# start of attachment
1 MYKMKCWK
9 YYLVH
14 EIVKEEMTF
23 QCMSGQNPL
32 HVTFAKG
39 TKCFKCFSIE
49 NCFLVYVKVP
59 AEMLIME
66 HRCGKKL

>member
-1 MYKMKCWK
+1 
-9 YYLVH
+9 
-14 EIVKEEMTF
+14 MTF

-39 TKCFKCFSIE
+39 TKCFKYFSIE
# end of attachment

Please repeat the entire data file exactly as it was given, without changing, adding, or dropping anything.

1 MYKMKCWK
9 YYLVH
14 EIVKEEMTF
23 QCMSGQNPL
32 HVTFAKG
39 TKCFKCFSIE
49 NCFLVYVKVP
59 AEMLIME
66 HRCGKKL

>member
-1 MYKMKCWK
+1 
-9 YYLVH
+9 
-14 EIVKEEMTF
+14 MTF

-39 TKCFKCFSIE
+39 TKCFKYFSIE